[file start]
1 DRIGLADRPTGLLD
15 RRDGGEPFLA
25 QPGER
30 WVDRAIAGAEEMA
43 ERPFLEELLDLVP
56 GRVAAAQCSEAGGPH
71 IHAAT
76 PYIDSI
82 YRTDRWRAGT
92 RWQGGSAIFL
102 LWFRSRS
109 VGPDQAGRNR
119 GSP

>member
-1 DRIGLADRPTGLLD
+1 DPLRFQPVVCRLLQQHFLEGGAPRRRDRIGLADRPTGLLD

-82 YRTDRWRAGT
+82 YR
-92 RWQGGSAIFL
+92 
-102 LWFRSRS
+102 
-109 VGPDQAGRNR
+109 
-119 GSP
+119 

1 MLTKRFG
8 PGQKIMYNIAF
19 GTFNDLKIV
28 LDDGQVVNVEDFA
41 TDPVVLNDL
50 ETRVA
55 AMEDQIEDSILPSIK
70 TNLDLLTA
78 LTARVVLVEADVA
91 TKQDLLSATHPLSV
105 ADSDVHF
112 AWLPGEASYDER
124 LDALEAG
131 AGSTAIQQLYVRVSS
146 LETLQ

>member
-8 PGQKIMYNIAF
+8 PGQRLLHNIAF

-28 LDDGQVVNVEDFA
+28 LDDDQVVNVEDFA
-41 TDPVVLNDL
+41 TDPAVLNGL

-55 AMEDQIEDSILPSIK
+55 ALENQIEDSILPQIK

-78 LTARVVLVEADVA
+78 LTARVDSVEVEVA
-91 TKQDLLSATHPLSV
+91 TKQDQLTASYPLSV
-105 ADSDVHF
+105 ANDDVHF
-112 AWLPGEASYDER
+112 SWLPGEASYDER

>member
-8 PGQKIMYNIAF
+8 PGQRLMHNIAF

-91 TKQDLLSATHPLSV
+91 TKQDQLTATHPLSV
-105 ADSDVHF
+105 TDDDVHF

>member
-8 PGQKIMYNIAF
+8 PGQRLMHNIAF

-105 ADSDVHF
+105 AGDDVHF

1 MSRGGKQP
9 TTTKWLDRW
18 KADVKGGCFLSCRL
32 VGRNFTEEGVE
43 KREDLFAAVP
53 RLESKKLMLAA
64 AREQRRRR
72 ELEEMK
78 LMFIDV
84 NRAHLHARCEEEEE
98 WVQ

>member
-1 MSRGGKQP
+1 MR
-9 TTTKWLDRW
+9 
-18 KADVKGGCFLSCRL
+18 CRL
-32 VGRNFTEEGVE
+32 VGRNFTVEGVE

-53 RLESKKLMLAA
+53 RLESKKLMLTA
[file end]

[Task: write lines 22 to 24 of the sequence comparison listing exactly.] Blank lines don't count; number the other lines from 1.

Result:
+102 
-109 VGPDQAGRNR
+109 